threat modeling

Ethonomethodologists talk a lot about communities of practice. Groups of people who share some set of work that they do similarly, and where they’ll co-evolve ways of working and communicating. When everyone is part of a given community, this works really well. When we talk about “think like an attacker” within a community of security…

Read More Boundary Objects and Threat Modeling

I’m in Barcelona, where my employer has made three announcements about our Security Development Lifecycle, which you can read about here: “SDL Announcements at TechEd EMEA.” I’m really excited about all three announcements: they represent an important step forward in helping organizations develop more secure code. But I’m most excited about the public availability of…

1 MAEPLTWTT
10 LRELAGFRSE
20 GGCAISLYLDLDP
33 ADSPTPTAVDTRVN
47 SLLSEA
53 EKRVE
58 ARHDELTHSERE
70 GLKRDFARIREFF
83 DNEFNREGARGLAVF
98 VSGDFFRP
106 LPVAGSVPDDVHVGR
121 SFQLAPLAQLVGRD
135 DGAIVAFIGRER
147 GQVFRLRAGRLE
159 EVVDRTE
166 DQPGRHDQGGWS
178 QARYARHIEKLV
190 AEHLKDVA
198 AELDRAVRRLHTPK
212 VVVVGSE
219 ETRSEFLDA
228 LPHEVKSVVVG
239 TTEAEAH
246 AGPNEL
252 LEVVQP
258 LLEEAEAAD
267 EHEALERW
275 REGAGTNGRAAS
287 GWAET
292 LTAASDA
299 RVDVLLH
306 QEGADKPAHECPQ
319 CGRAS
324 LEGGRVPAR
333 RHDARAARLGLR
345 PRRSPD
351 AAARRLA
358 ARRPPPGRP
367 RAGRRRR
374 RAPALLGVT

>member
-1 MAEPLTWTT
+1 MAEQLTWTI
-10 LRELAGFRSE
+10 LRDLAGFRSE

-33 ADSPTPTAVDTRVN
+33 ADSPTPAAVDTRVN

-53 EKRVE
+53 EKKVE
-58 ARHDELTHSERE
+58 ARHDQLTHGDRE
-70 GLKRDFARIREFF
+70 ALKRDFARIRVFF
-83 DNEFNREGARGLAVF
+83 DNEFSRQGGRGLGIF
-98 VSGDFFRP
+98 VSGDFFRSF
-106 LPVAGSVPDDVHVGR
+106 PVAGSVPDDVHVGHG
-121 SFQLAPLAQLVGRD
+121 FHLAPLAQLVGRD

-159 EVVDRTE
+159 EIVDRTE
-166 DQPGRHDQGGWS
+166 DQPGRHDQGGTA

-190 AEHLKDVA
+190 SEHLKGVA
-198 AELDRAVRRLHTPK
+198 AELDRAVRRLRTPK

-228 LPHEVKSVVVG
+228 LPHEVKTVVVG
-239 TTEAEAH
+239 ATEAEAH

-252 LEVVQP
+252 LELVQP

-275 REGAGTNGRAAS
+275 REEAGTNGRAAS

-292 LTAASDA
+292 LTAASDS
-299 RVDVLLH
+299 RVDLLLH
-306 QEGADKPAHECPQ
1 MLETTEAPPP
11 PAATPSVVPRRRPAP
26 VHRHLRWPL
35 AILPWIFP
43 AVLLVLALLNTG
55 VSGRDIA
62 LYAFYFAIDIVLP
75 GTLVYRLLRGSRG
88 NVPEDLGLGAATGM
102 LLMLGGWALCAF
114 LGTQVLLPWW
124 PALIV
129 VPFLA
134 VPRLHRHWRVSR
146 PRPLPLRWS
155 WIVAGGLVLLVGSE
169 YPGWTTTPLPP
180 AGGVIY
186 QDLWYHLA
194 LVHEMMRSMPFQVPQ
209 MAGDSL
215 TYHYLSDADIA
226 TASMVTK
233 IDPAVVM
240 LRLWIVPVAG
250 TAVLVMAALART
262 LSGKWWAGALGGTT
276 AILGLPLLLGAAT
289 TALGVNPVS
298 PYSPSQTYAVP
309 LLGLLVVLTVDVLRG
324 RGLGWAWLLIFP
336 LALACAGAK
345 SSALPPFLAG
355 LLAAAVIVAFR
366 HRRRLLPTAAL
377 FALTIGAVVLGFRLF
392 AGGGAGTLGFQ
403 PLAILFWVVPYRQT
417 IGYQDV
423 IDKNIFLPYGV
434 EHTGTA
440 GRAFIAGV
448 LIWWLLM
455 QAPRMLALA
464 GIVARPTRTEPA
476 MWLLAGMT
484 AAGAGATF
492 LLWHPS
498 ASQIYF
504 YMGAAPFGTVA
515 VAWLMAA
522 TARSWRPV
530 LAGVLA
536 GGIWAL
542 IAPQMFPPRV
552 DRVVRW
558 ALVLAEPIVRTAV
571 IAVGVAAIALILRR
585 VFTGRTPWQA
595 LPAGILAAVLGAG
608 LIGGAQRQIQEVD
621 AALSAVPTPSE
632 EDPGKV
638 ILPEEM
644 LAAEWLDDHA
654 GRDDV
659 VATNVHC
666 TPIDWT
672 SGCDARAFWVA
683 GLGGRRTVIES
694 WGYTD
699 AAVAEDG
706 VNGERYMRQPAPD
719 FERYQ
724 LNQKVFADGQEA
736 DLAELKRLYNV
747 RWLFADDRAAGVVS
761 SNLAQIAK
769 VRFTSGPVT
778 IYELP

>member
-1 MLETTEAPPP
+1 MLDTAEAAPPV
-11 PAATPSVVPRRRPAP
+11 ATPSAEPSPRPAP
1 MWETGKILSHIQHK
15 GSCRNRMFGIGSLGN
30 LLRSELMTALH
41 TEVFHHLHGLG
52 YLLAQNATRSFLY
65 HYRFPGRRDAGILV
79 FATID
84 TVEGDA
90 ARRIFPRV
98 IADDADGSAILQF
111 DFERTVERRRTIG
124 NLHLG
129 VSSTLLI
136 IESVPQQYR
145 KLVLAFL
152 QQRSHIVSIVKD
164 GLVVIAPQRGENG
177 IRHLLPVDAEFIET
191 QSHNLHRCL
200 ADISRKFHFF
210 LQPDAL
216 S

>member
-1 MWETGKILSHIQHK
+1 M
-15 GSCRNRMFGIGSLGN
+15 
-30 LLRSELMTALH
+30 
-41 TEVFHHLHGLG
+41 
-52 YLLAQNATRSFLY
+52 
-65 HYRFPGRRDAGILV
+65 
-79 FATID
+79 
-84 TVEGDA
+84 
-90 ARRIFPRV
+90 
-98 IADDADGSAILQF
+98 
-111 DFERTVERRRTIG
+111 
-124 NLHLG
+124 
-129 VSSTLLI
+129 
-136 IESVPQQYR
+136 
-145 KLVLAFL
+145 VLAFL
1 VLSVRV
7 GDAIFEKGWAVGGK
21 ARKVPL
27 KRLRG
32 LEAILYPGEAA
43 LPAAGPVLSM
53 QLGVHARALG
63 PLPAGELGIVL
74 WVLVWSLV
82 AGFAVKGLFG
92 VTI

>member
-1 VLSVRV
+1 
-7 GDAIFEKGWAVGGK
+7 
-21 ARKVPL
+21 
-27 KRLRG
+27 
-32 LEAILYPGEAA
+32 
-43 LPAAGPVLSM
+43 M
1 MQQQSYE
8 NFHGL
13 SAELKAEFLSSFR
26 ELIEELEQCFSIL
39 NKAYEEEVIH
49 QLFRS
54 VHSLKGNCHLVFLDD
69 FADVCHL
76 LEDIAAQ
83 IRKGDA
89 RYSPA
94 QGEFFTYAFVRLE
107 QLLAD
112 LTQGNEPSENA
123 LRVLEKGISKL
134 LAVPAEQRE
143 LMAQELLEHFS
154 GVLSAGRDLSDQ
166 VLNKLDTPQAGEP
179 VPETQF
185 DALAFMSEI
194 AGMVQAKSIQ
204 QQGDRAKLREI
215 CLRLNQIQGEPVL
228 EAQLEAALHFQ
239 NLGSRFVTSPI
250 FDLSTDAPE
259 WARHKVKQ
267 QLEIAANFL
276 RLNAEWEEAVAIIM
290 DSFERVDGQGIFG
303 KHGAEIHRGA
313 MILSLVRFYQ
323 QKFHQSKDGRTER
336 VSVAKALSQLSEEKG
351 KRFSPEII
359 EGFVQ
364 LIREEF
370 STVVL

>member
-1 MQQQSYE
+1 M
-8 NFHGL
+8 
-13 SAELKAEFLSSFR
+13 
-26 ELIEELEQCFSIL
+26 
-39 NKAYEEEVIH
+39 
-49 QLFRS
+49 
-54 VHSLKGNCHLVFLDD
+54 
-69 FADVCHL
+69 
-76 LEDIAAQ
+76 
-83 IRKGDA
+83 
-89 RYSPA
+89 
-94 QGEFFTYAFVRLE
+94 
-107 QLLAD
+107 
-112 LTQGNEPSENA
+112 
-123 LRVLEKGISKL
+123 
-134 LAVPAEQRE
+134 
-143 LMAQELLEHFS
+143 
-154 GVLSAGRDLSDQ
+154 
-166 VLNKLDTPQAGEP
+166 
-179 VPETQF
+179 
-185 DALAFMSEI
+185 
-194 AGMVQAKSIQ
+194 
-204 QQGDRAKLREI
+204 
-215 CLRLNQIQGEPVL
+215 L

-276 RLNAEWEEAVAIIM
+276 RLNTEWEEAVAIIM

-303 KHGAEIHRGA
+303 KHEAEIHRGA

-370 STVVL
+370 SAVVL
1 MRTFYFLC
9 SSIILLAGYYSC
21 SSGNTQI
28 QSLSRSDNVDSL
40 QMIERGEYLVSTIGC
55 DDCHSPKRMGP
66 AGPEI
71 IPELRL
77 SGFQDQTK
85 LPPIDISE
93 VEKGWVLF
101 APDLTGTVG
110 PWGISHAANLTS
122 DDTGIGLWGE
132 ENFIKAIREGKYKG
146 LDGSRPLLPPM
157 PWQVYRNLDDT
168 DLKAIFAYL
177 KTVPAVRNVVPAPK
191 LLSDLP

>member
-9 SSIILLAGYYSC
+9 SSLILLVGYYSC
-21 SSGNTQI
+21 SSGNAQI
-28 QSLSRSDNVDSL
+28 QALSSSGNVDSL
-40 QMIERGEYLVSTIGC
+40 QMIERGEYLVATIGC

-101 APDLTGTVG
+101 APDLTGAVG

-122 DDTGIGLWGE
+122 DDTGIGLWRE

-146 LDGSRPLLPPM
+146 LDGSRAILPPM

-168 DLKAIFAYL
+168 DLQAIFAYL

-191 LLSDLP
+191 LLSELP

Read More SDL Announcements

John Kelsey had some great things to say a comment on “Think Like An Attacker.” I’ve excerpted some key bits to respond to them here. Perhaps the most important is to get the designer to stop looking for reasons attacks are impossible, and start looking for reasons they’re possible. That’s a pattern I’ve seen over…

Read More The Discipline of "think like an attacker"

Steven Murdoch and Robert Watson have some really interesting results about how to model the Tor network in Metrics for Security and Performance in Low-Latency Anonymity Systems (or slides). This is a really good paper, but what jumped out at me was their result, which is that the right security tradeoff is dependent on how…

Read More Privacy Enhancing Technologies and Threat Modeling